Video: Northwestern’s Active Learning Spaces

The buzz in the room was palpable. A percussive cacophony of over 80 instructors, learning designers, and University administrators clacking away at their laptops and chattering amongst themselves ping-ponged off the purposefully unadorned cement walls of The Garage. They came for one reason: to join a community of like-minded colleagues interested in or already applying the pedagogical approach quickly becoming de rigueur at Northwestern – active learning. 

“I was doing active learning before I knew to call it that,” said Professor Tracy Hodgson, a panelist at the Innovation in Teaching Series event that convened this diverse group of educators. The wave of nodding heads in response signaled that she was clearly not the only one.

Active learning is short-hand to summarize the “process whereby students engage in activities such as reading, writing, discussion, or problem solving that promote analysis, synthesis, and evaluation of class content” (UMich). In layman’s terms, the classroom experience is far less about lecture and more about modelling what happens when students go to work in their chosen field. Group work and collaboration is favored over contemplative note-taking.

Northwestern’s Active Learning Spaces

To support this shift, the University has applied the theory behind its practice to classroom design. All of the classrooms in the recently upgraded Kresge Centennial Hall, as well a number of rooms across both the Evanston and Chicago campuses – even spaces in the Shepard residential hall – are designed to be “active learning environments.”

Another Innovation Series panelist, David Broz, an architect with the Gensler design firm that consulted on the setup of The Garage, pointed out how much “design choices open minds for collaboration.” He contextualized this comment by pointing out that the plain concrete walls of The Garage were deliberately chosen to cultivate the entrepreneurial spirit of the place—give students a blank slate both creatively and environmentally from which to start their endeavors.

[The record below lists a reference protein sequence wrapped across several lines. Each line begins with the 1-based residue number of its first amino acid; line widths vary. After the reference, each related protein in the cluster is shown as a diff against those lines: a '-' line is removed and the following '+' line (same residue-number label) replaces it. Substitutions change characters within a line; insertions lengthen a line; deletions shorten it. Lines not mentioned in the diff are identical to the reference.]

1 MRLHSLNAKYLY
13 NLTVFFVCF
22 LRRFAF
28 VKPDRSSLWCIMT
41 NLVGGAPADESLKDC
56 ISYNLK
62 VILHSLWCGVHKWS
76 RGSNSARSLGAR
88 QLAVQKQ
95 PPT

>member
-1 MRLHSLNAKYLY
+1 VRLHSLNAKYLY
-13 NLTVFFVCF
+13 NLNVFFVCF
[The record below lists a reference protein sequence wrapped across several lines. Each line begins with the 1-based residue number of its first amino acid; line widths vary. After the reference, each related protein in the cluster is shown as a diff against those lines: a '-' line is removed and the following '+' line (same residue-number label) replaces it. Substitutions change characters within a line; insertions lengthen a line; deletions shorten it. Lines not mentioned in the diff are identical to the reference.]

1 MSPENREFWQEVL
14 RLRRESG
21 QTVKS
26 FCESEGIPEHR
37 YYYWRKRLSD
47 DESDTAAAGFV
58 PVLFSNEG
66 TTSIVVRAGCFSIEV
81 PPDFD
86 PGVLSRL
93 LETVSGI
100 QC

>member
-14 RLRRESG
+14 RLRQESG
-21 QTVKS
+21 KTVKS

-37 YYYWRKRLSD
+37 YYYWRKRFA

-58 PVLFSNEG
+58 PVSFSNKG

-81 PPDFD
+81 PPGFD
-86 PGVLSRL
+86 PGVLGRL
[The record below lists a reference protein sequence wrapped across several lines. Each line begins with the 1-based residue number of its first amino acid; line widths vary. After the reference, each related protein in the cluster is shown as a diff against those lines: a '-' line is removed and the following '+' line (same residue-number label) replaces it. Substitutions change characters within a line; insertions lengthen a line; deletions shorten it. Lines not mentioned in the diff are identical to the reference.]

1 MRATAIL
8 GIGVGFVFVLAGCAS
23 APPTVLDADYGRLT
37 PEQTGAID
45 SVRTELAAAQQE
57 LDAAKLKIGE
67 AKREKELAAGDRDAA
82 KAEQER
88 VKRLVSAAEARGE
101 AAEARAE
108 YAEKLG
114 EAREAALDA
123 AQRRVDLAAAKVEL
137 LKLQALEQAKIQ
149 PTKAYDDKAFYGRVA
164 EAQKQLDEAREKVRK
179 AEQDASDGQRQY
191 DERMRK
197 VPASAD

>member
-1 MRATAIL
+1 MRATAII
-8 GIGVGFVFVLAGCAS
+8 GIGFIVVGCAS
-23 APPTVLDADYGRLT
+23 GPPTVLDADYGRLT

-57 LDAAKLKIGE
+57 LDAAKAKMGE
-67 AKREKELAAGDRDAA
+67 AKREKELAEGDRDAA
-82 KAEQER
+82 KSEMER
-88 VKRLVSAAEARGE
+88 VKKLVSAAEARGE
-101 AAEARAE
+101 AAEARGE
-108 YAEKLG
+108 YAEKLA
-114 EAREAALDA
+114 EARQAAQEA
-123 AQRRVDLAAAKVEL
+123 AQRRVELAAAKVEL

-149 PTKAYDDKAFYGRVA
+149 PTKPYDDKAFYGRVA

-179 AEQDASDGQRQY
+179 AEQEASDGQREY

In the classroom, active learning design usually means the incorporation of one or a number of the following elements: individual white boards, a collaborative software like Solstice that allows anyone to share their screen to the class, special chairs that allow for flexible room layouts. While these elements may seem like an insignificant change, the results can pay big dividends.

Victoria Getis, a third panelist at The Garage event, gave everyone a compelling reason to give these approaches a try: “Research shows that students learn more deeply if you use active learning techniques in an active learning classroom; more-so than any other approach.” And that’s not hyperbole. Science Magazine published a 2014 study by Northwestern McCormick faculty members that found “undergraduate students in classes with traditional stand-and-deliver lectures are 1.5 times more likely to fail than students in classes that use more stimulating, so-called active learning methods.”

The real success of the panel event at The Garage was to illuminate the prevalence of this approach at Northwestern to all those in attendance and in the 23 countries across the globe that tuned in to the live webcast. “Try something small,” Getis and Hodgson recommended in their concluding remarks. “Through applying active learning approaches to your material, students can tackle more intense, difficult material than they think they can handle.”

If you’re interested, Northwestern Faculty Support Services and the Learning Spaces Technology Support group have an open house scheduled for the Tuesday after Spring Break, March 28th, from noon to 3pm in Kresge 2-380. You’ll see a demo of Solstice, and talk with peers about what worked and what didn’t work as they apply these new approaches. Be sure to also save the date for the upcoming TEACHxpert talk by Derek Bruff, director of the Vanderbilt University Center for Teaching, on April 25 to hear about Vanderbilt’s experience in adopting active learning.